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Novak Djokovic prevailed against Tomas Berdych to win his second Monte-Carlo title.

Brain Game: Djokovic Tested By Berdych's Tactics

Break down the keys to Djokovic's success in the Monte-Carlo final. 

Novak Djokovic wasn’t at his best Sunday in the Monte-Carlo Rolex Masters final, but a lot of that had to do with the improved strategy of the man standing on the other side of the net.

Djokovic prevailed 7-5, 4-6, 6-3 over Tomas Berdych by being a little better at key moments - winning just two more points (106 to 104) over two hours and 42 minutes.

Berdych played smart, using his power baseline game to plough through the Djokovic forehand, and then follow it to the net at every opportunity. It was exactly the right way to upset the Serb. The problem was sustaining the winning patterns for long enough periods of time, and also dealing with Djokovic shaking them off and enforcing his own will.

Rush The Forehand

Berdych’s prolific talent often allows him to do whatever he wants to secure victory, but not against the World No. 1. Berdych’s heavy forehand is an ideal weapon to rush Djokovic’s forehand, and that proved a key tactic to the Czech staying in the match.

In the opening set, Berdych overplayed Djokovic’s impenetrable backhand, hitting 62 per cent of his groundstrokes through the ad court at Djokovic’s more consistent wing. But when he broke Djokovic in the ninth game to level the score at 5-5, he hit 67 per cent of his shots through the deuce court in that game, attacking Djokovic’s forehand.

The exact same dynamic occurred in the second set, with Berdych directing 66 per cent of his groundstrokes through the ad court before the rain delay, to trail 2-3. But the Czech clearly changed gears when play resumed 72 minutes later, hitting 51 per cent to Djokovic’s forehand for the rest of the set, which helped him win four of the next five games to force a decider.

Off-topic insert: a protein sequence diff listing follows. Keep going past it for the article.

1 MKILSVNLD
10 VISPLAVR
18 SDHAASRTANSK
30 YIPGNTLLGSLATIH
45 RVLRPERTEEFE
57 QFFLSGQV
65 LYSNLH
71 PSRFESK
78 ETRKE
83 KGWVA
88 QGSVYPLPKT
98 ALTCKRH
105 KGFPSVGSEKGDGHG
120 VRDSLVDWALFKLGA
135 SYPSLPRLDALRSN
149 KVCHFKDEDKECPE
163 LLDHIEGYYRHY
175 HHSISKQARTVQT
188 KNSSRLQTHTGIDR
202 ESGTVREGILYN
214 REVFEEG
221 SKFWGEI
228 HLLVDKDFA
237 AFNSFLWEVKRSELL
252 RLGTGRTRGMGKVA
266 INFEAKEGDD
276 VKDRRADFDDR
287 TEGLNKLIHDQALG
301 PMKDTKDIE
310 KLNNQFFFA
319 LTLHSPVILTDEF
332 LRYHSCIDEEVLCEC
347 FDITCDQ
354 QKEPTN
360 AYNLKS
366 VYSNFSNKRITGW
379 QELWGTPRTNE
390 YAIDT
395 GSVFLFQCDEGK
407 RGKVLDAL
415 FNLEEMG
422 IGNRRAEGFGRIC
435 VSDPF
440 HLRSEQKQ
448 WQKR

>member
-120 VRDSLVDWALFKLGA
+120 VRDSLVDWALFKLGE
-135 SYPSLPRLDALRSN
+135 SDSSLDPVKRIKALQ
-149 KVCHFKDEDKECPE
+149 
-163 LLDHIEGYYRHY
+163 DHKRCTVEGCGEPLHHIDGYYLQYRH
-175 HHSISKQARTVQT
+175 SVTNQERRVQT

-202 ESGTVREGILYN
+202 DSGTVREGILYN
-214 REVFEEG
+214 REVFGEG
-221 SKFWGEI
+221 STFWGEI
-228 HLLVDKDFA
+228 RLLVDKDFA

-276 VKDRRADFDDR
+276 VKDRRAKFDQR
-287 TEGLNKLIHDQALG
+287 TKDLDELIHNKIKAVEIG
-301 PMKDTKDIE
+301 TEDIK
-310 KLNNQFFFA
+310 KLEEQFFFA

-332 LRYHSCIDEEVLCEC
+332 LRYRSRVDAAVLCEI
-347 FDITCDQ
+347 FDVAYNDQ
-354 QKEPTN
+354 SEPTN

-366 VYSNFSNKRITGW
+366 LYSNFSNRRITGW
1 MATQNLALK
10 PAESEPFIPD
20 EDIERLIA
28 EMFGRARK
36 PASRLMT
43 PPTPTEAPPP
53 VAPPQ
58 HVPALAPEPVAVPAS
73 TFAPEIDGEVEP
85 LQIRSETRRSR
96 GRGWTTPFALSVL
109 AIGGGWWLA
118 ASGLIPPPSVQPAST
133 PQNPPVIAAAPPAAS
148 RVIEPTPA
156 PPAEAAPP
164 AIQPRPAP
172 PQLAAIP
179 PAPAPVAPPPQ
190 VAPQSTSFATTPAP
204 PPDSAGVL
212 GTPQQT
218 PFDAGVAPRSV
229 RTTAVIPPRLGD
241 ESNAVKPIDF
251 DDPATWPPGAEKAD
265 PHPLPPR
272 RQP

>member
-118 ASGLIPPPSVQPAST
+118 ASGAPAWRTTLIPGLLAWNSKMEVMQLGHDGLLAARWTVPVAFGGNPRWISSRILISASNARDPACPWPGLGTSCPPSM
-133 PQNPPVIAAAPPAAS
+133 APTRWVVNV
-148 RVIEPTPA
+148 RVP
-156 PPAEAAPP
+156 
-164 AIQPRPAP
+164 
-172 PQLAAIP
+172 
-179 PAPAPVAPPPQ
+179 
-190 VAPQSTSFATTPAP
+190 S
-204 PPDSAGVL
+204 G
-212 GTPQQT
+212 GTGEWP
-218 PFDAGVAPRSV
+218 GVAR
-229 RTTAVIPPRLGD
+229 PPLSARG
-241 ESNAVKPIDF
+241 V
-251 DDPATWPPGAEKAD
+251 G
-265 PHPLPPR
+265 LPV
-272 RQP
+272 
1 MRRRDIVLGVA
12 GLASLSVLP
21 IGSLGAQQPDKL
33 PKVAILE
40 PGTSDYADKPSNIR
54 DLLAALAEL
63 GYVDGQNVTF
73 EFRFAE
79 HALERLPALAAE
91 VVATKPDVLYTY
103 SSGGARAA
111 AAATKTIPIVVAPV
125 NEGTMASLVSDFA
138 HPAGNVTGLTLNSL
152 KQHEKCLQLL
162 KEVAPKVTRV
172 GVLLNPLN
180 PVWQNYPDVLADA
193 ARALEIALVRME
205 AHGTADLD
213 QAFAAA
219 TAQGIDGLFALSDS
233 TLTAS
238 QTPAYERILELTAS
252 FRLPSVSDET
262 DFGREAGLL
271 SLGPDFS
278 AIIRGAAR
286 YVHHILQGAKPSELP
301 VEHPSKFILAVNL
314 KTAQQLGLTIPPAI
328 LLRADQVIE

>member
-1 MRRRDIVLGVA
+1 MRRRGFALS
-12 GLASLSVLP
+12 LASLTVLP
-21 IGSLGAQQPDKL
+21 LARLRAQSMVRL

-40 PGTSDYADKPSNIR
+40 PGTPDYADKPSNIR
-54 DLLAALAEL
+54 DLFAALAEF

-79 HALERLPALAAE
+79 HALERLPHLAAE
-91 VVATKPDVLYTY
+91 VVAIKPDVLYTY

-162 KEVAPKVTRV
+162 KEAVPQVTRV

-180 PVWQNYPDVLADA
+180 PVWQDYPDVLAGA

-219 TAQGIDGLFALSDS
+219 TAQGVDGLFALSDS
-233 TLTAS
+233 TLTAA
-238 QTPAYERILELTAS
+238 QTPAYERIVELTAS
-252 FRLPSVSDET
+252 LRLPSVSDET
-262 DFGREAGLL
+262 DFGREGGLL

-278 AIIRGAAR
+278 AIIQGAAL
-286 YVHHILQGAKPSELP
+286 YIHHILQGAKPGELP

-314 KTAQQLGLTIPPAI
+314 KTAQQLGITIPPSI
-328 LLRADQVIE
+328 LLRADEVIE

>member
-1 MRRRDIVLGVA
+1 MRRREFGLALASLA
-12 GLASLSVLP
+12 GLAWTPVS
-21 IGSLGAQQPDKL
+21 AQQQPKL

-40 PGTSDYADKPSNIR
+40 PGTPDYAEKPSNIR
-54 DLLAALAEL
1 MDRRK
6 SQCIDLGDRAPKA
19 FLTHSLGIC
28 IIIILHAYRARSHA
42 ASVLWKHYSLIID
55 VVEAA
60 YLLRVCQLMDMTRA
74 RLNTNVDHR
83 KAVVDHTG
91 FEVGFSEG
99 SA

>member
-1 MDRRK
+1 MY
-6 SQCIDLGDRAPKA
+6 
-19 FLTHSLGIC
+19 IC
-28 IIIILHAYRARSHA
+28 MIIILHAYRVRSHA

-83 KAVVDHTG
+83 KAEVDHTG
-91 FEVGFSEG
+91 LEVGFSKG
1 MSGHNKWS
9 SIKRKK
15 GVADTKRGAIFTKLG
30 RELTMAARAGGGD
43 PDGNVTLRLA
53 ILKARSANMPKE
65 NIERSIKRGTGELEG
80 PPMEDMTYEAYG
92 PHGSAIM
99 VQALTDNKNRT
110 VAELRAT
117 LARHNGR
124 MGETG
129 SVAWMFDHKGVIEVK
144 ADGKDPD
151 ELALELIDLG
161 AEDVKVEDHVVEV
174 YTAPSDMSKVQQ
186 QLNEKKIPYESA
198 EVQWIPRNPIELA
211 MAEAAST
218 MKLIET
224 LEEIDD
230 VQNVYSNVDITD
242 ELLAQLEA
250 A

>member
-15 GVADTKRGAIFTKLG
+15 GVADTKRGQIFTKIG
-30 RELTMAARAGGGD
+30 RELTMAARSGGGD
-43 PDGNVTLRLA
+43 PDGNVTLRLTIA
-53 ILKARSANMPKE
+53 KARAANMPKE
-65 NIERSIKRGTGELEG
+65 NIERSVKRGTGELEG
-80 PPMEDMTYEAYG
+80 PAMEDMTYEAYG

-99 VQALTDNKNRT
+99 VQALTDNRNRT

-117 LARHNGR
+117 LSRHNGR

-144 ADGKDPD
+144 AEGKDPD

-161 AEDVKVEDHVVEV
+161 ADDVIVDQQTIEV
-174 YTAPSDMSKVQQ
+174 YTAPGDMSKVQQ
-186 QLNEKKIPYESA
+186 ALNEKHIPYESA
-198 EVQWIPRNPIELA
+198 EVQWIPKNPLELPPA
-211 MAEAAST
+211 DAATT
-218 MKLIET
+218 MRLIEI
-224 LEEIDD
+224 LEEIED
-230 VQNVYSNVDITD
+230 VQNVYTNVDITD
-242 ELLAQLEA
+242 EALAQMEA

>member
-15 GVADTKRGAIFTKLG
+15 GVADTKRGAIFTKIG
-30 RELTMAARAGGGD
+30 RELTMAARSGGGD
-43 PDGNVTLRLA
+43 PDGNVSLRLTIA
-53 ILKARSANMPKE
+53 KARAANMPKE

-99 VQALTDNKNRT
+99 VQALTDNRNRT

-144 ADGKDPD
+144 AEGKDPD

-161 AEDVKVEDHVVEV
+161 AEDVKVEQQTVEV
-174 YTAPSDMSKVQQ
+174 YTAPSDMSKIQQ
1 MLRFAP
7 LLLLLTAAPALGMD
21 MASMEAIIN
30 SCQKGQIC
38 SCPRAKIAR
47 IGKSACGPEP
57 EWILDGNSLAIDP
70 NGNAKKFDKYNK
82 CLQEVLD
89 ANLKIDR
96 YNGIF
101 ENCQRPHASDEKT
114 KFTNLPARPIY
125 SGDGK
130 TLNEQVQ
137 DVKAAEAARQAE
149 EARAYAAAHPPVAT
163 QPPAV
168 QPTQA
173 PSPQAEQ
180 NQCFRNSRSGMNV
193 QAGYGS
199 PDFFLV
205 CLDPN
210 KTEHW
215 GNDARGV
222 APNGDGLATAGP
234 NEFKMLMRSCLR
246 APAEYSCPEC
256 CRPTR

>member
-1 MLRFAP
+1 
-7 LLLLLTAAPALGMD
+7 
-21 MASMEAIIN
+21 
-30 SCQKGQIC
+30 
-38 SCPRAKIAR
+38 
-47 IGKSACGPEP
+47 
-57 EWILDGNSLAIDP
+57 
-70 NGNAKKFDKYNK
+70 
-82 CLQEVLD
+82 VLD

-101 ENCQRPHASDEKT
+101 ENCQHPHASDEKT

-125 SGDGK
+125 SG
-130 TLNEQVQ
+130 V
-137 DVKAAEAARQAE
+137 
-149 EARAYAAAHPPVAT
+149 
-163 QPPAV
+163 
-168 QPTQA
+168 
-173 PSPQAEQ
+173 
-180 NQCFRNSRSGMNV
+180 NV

Djokovic had only made four forehand errors in the second set before the rain delay, and made six after it, including sailing a forehand long off his back foot on set point to extend the match to a third set.

Djokovic Mines Berdych’s Forehand

Both players’ backhands essentially cancelled out each other in the match with very similar performances. Berdych hit seven backhand winners to the Serb’s six, including five down the line that were all part of the overall strategy of attacking Djokovic’s forehand.

Just as Berdych went after Djokovic’s forehand, Djokovic attempted to do the same. Berdych’s forehand was wild at times, producing 38 errors (Djokovic 25), including 26 unforced, and an unusually high 16 errors in the net.

Djokovic tried to stretch Berdych as wide as possible in the deuce court, trying to exploit the big man’s movement. Twenty seven of the Czech’s 38 forehand errors occurred in the deuce court, with 15 of them stretched wide near the alley, as Djokovic used direction as his primary weapon. Djokovic ultimately won 79 baseline points to the Czech’s 56, as he feasted on Berdych’s misfiring forehand.

Finishing At Net

Berdych complimented his aggressive baseline strategy with timely advances to the net, winning an impressive 69 per cent (22/32) of all points coming forward. It is a masterly addition to his game, as he typically does not show that kind of commitment to finish at the net. Djokovic, on the other hand, seemed to lose his way forward, winning four of six points at the net. Berdych finished with five forehand volley winners, a backhand volley winner, and six overhead winners. This is an obvious area of domination for him, as his size, wingspan, and heavy approach shot make him so tough to pass.

Djokovic Drop Shots

Djokovic extensively went to the drop shot in his last two matches, primarily hitting a backhand up the line, as it offers excellent last-minute disguise, as he gets to change the angle of the racket behind his back. He won 46 per cent (6/13) against Berdych, and 55 per cent (5/9) against Nadal in the semi-final. It’s not often you see a player hit 22 drop shots in two matches, and with only winning exactly 50 per cent of them, it will be interesting to see if he persists with this classic surprise strategy for the rest of the clay court season.


Both Djokovic and Berdych will walk away from this match focused on what went well for them. For Djokovic, it was the ability to play less than his best, and still figure out a way to get over the finish line. For Berdych, it was all about figuring out the right strategy, and seeing it work for extended periods against the best player in the world.

Craig O'Shannessy uses extensive tagging, metrics and formulas to uncover the patterns and percentages behind the game. Read more at www.braingametennis.com.

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